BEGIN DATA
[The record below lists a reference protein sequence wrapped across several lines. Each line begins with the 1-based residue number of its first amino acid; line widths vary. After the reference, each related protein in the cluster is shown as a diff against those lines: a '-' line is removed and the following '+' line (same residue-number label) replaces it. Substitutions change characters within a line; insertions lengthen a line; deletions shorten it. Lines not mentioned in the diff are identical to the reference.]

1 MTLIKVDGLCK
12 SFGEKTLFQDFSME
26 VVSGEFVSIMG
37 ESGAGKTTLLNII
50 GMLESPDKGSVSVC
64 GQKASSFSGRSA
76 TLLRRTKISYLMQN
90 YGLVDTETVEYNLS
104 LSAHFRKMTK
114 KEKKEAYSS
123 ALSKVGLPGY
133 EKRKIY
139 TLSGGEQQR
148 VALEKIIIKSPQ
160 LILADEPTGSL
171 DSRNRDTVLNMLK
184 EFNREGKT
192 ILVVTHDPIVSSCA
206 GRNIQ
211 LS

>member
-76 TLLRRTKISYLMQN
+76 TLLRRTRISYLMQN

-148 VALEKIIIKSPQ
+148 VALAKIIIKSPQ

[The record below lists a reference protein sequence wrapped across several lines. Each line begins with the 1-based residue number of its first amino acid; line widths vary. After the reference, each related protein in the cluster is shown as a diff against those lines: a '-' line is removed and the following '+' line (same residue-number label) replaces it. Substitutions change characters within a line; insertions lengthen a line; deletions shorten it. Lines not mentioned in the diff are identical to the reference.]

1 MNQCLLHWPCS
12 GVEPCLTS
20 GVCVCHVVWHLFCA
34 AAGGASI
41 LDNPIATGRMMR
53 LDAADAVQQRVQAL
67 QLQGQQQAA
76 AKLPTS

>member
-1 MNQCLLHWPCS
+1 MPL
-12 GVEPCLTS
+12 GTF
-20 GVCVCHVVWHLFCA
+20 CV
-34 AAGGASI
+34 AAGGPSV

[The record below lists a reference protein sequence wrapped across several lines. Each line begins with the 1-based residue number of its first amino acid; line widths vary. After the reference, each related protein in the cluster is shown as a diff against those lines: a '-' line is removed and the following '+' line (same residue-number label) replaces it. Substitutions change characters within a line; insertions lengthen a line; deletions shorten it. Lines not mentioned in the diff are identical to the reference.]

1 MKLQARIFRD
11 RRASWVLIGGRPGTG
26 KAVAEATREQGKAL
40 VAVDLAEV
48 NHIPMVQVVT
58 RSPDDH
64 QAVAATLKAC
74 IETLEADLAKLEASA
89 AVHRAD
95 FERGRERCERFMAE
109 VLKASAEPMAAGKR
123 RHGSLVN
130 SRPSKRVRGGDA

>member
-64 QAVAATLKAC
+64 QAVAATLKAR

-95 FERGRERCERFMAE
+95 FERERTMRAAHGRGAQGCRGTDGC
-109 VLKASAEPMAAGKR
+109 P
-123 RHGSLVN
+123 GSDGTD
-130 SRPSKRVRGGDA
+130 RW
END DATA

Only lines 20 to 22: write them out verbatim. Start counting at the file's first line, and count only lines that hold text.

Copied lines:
206 GRNIQ
211 LS

>member